It is hard to teach lab-intensive courses without labs. That truth is very apparent to us as we enter the second week of classes with at least another four weeks of work remaining before our labs are ready for occupancy. Though the walls now have sheetrock and mud and tape, the work left to be done is staggering. Finish and paint, installation of doors and windows, flooring and cabinetry and equipment – all these and more are left to do to turn cold, sterile spaces into a home for science. After all, you need an autoclave to teach microbiology; you need incubators to teach the biology of unicellular organisms.
Yet, the work of educating students continues, albeit modified. There are adaptations galore as we find alternative activities that teach the same principles in labless spaces. Today in BIMS 1300 Introduction to Scientific Research we saw a case in point. The topic for the day was use of logic and the scientific method to solve mysteries and problems. What better way to teach that than by playing Clue and Mastermind! Students identified the variables and recognized the problems occurring when one doesn’t isolate and address them. It became clear very quickly that careful annotation of results can help reduce possibilities and hone in on the answer. Students enjoyed an unconventional way of approaching learning central to the work of a scientist. Make an observation, pose a question, predict an outcome, conduct an experiment, analyze the results, and move on to the next question. All of those elements track perfectly with the logic going into figuring out of Col. Mustard did it in the dining room with a rope. At the conclusion of the lab, students fit their decision-making processes into the format of the scientific method. All agreed that this was an exceptionally effective way to get a grasp of the thought processes and skills we all possess to one agree or another that enable us to interrogate nature.
By popular demand, BIMS is adding a microbiology course for non-majors. In actuality, this is not a new course at all, but one that was taught for several years and then dropped because of staffing issues – there was nobody available to teach the course. Now, with Dr. Wilson returning to full-time teaching after years as the Natural & Computational Sciences dean, that problem is a thing of the past. BIOL 3403 Foundations of Microbiology returns to the catalog and will be taught in spring semesters and during summers.
BIOL 3403 is geared toward health professions where an understanding of basic microbiology and its impact on health is essential. Its counterpart for BIMS majors – BIOL 3410 – provides a greater exposure to the biology and physiology and genetics of microbes. Mineral cycling and the biology of the Archaebacteria (methane production, growth at extremes of temperature and salinity) and Cyanobacteria (photosynthesis) are clearly important to a biology major – not nearly so to someone who is pursuing an allied health career. BIOL 3403 is likely to have a greater emphasis on microbes posing health risks and how they can be avoided or destroyed in a healthcare setting. Antibiotics, immunity, and safe water and food are more likely to dominate discussions on a regular basis. By providing direction and focus to the two courses, the non-majors course can be effectively taught without the extensive pre-requisites in previous biology and chemistry courses expected for the majors course. The BIMS program sees the two courses as a welcomed response to the needs of two very different populations of students and allows the instructors to tailor their courses to the needs and interests of each. At this time, it looks like Dr. Wilson will teach BIOL 3410 and Dr. Benoit will teach the new course, BIOL 3403.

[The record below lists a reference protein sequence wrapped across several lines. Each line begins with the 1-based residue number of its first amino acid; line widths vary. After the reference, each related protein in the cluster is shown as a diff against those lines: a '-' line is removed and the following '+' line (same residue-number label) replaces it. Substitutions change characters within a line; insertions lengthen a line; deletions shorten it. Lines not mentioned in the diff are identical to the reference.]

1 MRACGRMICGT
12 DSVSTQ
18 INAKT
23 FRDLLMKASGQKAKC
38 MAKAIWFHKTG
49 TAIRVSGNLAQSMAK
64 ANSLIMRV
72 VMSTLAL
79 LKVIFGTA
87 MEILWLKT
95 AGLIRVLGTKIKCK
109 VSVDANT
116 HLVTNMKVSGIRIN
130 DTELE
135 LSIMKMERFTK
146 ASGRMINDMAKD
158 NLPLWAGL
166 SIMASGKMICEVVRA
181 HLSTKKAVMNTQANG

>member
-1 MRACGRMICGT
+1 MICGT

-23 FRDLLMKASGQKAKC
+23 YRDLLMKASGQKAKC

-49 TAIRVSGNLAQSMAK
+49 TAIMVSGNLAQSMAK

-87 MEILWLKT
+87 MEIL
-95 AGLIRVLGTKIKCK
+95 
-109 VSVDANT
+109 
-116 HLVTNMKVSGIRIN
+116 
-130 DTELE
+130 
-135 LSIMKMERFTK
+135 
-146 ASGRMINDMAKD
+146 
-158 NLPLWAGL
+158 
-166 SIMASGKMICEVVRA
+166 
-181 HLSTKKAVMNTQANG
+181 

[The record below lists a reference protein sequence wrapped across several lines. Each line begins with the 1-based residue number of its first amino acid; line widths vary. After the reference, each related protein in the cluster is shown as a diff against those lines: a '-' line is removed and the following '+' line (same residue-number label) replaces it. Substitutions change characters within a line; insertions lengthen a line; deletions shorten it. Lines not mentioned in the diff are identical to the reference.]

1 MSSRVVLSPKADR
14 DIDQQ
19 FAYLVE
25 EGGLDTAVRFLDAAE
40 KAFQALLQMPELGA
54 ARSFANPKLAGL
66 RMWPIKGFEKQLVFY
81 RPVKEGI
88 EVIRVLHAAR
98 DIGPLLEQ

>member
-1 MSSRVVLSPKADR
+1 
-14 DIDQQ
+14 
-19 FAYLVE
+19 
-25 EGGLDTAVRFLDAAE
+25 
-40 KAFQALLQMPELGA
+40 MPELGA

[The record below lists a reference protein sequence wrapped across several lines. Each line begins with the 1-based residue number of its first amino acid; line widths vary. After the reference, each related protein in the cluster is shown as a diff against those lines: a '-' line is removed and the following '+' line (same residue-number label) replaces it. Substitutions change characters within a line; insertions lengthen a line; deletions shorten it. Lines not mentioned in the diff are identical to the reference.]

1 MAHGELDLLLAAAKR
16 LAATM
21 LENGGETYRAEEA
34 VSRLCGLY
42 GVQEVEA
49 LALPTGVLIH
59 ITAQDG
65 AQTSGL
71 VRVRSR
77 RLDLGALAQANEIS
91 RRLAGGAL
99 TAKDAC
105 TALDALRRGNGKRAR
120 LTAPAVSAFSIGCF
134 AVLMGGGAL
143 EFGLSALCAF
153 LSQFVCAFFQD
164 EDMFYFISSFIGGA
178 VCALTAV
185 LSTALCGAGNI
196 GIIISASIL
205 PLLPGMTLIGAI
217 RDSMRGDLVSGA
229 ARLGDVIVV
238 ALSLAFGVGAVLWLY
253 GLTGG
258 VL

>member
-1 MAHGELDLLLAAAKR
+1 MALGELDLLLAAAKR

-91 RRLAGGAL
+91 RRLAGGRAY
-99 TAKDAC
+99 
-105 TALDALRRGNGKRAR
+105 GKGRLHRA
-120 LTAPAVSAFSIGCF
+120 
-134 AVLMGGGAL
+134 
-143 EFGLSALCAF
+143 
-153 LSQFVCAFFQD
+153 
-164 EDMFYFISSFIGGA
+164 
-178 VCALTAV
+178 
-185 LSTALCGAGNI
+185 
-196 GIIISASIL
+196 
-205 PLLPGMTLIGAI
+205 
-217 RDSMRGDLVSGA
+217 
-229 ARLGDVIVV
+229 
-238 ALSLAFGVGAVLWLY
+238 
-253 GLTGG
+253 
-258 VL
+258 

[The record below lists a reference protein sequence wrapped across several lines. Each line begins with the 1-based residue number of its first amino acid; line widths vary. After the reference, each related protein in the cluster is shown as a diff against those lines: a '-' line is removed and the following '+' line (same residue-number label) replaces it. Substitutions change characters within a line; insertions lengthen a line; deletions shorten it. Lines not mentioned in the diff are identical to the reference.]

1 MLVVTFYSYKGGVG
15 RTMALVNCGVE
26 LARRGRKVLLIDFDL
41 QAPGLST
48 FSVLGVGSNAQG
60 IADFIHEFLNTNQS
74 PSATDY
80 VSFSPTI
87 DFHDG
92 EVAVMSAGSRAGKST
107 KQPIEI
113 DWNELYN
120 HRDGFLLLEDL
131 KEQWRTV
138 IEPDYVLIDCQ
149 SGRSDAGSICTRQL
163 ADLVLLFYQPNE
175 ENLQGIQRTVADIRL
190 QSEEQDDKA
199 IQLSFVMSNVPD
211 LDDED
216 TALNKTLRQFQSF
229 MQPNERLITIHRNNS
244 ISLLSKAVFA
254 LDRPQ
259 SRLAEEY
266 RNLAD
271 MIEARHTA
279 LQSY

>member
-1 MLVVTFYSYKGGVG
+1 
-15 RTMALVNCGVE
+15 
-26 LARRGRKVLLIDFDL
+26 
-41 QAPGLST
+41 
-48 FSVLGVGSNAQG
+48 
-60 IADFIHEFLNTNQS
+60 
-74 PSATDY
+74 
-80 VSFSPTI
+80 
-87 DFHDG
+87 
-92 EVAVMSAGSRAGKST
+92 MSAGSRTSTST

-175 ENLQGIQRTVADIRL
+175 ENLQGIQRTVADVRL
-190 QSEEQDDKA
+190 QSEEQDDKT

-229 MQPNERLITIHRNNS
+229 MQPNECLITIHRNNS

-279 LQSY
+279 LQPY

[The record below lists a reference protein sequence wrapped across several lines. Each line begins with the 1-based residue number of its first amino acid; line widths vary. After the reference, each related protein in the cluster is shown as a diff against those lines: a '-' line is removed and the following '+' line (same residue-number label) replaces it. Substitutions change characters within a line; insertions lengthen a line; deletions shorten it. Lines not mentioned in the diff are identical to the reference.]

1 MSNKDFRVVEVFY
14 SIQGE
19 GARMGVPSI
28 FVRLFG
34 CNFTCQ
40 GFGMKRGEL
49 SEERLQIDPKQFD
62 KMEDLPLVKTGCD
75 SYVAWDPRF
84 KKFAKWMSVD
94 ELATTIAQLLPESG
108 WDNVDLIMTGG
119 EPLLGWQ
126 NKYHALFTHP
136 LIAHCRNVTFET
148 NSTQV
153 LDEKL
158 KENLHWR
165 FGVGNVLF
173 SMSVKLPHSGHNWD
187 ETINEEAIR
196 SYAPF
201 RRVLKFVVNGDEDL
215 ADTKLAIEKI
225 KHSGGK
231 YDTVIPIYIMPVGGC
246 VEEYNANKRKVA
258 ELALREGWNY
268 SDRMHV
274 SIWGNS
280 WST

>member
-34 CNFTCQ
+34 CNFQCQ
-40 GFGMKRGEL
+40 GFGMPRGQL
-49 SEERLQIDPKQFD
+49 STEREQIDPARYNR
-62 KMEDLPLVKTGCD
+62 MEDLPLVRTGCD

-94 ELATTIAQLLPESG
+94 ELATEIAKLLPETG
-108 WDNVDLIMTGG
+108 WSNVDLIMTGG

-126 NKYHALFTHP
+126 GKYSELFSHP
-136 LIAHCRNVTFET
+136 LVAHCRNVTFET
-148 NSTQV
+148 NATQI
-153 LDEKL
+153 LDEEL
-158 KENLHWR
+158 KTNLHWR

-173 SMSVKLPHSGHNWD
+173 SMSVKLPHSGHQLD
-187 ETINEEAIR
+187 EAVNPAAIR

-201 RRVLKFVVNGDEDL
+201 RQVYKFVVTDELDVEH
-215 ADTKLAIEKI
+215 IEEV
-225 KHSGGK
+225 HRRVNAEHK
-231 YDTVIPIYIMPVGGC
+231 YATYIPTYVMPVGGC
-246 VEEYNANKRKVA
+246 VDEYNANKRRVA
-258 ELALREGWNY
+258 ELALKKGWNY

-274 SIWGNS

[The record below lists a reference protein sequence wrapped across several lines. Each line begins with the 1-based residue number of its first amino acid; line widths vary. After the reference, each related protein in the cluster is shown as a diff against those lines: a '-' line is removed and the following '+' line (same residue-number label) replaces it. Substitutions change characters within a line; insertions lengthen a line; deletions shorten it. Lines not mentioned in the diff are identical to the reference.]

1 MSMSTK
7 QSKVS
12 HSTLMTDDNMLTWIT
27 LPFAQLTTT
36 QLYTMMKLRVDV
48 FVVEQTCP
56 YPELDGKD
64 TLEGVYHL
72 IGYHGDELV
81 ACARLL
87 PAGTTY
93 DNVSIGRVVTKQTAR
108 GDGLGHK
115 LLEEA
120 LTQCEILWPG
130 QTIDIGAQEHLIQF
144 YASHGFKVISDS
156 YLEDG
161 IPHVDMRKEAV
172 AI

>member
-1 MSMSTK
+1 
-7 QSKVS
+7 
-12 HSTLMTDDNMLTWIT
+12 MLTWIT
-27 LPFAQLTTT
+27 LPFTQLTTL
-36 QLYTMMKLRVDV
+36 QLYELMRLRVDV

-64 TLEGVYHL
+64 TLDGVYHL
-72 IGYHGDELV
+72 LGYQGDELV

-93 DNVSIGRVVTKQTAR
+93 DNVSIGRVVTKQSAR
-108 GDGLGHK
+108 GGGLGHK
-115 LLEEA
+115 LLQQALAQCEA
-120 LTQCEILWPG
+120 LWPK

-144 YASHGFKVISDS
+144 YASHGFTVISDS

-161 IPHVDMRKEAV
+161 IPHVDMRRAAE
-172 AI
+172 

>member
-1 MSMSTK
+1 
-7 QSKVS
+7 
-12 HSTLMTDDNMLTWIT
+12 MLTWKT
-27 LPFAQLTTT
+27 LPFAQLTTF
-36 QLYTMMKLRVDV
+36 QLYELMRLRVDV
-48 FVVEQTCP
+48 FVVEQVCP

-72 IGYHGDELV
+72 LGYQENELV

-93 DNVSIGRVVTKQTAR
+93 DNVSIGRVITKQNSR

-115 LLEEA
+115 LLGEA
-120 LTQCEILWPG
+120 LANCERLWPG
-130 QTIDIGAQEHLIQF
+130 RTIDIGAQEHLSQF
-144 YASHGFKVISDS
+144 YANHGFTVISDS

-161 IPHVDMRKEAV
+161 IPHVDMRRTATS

Just another example of the responsiveness of BIMS to the needs of students!
On Sunday, April 25th, McMurry’s academic program honored its stars during the annual Academic Awards luncheon. The following students were recognized for their academic achievement in the BIMS program:
Outstanding Freshman: Oluwatoyosi Adewunmi
Outstanding Sophomores: Elise Hager and Krissy Cobb
Outstanding Junior: Jonathan Urbanczyk
Outstanding Senior: Lauren Bump (pictured at left)
Danny Cooley Award for the Outstanding BIMS Student: Lauren Bump
This is the first year for the Danny Cooley Award, established to honor the memory of McMurry graduate James Danny Cooley. Danny was a Viet Nam veteran and Abilene firefighter approaching retirement when he returned to McMurry to complete his bachelor’s degree. Modest and humble, no one would have guessed he had been a hero in both of his prior lives. As a McMurry student, he excelled in math and science and pursued a BS in Natural Sciences degree. But during his junior year, a love for microbiology was birthed that resulted in his consideration, at age 48, of pursuit of a doctorate in Medical Microbiology at the Texas Tech University Health Sciences Center Graduate School of Biomedical Science. His dissertation provided the first definitive proof of the fungal origins for sick building syndrome. He told me that the week his work became public he and mentor Dr. David Straus were contacted by over 200 news agencies from around the world. Later, the CBS show 48 Hours had a special episode featuring Dr. Straus’s lab.
Dr. Danny Cooley graduated from TTUHSC-GSBS and started an environmental testing firm in Corpus Christi. He and wife Sylvia (also one of my students at McMurry) made Corpus Christi their home until he was taken ill and died from multiple myeloma some years later. It is through this award that his memory is honored as a McMurry alumnus, world-changing scientist, and person.